4] That he was holding the rifle in a shooting position with his right hand on the pistol grip and finger on the trigger, using his left had to support or hold the rifle by the fore stock.

5] That the safety of the rifle was disengaged so the rifle was in a firing position.

6] The rifle was aimed downward at the victim’s head area when it discharged.

7] After shooting he fled the scene without any attempt to check on her, or help her and disposed of the rifle.

The Crown says the inferences to be drawn from these facts are that the only reason for dragging her to the bedroom was to use the gun that he knew was there.  And, in shooting her at near point-blank range toward the head, he intended to kill her.  Further, his post-offence conduct supports this inference in that it demonstrates the shooting was not an accident.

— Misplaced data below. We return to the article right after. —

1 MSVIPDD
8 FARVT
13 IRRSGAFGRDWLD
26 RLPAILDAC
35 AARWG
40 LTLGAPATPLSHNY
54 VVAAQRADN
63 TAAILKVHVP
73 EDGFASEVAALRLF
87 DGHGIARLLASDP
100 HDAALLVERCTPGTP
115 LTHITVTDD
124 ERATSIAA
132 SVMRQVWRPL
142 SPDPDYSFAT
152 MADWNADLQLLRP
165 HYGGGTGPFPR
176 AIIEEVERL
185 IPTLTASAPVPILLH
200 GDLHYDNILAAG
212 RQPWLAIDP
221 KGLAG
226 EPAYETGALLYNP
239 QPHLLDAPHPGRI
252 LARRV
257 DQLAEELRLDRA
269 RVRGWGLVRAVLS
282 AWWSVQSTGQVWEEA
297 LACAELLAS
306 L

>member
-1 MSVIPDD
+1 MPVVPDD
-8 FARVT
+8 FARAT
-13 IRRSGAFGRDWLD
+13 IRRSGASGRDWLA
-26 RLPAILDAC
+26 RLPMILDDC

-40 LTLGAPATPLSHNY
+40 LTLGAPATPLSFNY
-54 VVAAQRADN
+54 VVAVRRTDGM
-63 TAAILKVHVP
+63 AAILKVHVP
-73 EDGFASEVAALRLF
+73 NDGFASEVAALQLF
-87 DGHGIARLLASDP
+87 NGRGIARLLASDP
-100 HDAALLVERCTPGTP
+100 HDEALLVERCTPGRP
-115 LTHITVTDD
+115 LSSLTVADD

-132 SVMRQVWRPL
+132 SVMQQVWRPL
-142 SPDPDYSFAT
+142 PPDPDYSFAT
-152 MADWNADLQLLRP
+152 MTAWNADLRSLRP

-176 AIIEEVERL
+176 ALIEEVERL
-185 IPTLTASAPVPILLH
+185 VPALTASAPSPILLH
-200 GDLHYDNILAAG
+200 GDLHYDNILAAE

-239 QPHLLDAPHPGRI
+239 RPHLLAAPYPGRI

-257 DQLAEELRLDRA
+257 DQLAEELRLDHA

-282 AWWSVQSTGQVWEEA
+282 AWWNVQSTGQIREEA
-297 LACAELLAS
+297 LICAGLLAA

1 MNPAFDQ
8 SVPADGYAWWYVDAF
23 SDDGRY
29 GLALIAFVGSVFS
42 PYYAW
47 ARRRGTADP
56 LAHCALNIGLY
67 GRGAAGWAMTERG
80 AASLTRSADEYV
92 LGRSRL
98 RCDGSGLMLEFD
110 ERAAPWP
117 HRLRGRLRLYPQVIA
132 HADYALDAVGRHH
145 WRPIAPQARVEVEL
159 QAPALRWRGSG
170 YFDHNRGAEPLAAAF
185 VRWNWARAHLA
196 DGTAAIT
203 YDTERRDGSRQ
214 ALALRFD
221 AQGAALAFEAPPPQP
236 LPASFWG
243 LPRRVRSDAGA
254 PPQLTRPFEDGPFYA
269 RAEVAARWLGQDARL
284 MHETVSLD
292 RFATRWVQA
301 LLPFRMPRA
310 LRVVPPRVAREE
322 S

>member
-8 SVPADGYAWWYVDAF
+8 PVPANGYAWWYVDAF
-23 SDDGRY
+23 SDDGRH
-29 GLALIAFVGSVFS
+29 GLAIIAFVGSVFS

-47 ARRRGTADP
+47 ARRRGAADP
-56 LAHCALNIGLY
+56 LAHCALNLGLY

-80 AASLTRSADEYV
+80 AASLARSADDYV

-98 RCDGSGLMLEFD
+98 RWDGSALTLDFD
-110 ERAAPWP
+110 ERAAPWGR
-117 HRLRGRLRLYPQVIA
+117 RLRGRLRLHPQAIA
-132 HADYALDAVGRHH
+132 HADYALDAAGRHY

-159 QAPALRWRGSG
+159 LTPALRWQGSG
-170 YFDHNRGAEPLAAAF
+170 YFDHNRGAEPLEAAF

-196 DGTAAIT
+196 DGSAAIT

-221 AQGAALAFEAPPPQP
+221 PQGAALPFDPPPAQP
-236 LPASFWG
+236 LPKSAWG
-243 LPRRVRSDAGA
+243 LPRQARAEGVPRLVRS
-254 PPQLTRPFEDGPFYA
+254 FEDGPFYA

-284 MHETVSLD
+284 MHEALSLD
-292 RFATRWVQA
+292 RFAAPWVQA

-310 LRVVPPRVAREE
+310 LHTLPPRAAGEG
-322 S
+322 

They say that Smoke and the victim’s testimony to the effect the shooting was an accident is a fabrication and both inconsistent with the evidence and logic.


The defense suggested the shooting was an accident precipitated by the victim who grabbed for the rifle causing it to discharge.

They also suggested Smoke’s statement to Police, where he denied having the intent to kill, should be relied upon to raise a reasonable doubt.


To his credit, the Judge rejected the accidental discharge theory advanced by the defense and saw through much of  Smoke’s contrived testimony.

“There was no real reason to drag her to the bedroom except to get the rifle and to use it in some manner as part of his overall assault upon her,” he concluded.